July 14, 2007

"This is not a case that should occupy the mind of a person who has anything consequential to do."

Writes Dennis Jacobs, the Chief Judge of the 2d Circuit Court of Appeals. (Via Eugene Volokh.)
I concede that this short opinion of mine does not consider or take into account the majority opinion. So I should disclose at the outset that I have not read it. I suppose this is unusual, so I explain why.
Well, at least he feels a need to explain. I'm waiting for a federal judge to do the full Bartleby the Scrivener routine and say "I would prefer not to."

8 comments:

blake said...

I can't imagine not having the urge to do that twice a day were I judge.

Hard to imagine actually doing it, though. I should try that at work: "The spec was not worth reading...."

John Foster said...

Dennis Jacobs, actually.

Ann Althouse said...

John: Thanks. I was thinking of an old game show host! Remember PDQ?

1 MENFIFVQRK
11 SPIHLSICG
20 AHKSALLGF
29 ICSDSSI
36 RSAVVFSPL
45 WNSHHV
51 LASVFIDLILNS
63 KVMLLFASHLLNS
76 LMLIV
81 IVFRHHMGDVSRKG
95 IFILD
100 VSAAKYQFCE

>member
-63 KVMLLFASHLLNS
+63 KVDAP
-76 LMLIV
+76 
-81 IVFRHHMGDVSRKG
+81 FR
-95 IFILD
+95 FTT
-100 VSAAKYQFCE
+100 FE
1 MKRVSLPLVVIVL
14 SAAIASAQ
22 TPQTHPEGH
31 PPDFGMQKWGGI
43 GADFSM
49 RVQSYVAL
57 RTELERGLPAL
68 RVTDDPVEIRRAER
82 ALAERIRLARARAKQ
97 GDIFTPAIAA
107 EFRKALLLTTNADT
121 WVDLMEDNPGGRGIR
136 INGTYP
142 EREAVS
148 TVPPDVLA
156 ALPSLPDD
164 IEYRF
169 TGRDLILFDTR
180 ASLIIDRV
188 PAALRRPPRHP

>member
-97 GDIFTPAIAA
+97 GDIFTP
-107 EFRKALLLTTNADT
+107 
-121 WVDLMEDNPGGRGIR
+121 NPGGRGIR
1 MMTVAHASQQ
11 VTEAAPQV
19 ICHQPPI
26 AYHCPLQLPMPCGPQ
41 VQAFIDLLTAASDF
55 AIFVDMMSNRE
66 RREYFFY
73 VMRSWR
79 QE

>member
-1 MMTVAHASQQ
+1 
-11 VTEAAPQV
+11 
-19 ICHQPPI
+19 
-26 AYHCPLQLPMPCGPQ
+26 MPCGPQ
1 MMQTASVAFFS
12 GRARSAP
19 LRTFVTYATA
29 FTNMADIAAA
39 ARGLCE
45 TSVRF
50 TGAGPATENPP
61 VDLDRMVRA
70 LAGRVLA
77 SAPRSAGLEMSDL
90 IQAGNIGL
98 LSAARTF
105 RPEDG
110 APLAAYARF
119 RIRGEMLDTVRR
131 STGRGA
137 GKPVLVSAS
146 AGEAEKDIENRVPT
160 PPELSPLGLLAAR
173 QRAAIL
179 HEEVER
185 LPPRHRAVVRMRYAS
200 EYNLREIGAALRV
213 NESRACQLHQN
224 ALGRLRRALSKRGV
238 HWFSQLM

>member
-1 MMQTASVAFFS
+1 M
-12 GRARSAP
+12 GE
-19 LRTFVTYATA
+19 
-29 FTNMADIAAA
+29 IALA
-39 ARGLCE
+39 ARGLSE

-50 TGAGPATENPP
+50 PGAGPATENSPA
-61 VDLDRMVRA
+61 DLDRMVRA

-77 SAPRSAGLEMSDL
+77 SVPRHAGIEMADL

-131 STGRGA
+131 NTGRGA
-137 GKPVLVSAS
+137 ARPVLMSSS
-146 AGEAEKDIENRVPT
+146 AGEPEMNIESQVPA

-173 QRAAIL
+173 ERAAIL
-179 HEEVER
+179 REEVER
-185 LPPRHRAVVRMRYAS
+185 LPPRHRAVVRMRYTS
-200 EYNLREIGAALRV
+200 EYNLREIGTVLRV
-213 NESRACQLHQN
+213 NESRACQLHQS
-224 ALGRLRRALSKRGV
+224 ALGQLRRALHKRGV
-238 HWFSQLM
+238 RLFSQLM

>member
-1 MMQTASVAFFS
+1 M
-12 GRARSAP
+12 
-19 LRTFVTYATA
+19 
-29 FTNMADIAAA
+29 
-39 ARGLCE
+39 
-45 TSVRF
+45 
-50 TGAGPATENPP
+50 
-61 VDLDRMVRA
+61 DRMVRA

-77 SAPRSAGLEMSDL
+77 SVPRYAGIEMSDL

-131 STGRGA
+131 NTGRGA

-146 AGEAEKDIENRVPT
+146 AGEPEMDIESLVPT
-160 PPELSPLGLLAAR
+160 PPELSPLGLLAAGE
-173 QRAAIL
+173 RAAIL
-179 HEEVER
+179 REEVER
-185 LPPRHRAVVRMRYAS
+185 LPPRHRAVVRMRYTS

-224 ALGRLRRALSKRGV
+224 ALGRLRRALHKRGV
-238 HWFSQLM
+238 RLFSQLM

Victor said...

Wow, that makes the dissent so much more powerful!

Simon said...

I basically agree with Beldar's take.

Adam said...

Considering that it is his job to read the majority opinion (how else can he know whether or not he wants to dissent fully or in part?), I really don't find this public employee's laziness that funny.

joe said...

Jacobs is a superb judge. Wish there were more like him on the bench.

Simon said...

Adam - his job is to decide the cases before the court. If his view is that the case before the court is so lacking in merit that it should not even have an opinion, that it should simply be an order, then one can see why any opinion would be superfluous in his view.

There's a story that this reminds me of in The Brethren about Justice Douglas, and it's kind of long so you'll have to read it for yourself, but the upshot is that Justice Douglas announced to the conference in a desegregation case that he was tired of the games southerners were playing, and that the case before the court should be disposed with by an order - no argument, no additional briefing, no opinion, just a clear, unambiguous order. "If anyone writes," Douglas threatened the court, "I dissent." In those circumstances, Douglas didn't need to read what came out of the other chambers to write his dissent - because the problem wasn't what the opinion would have said, it was the existence of an opinion. I see this as being similar.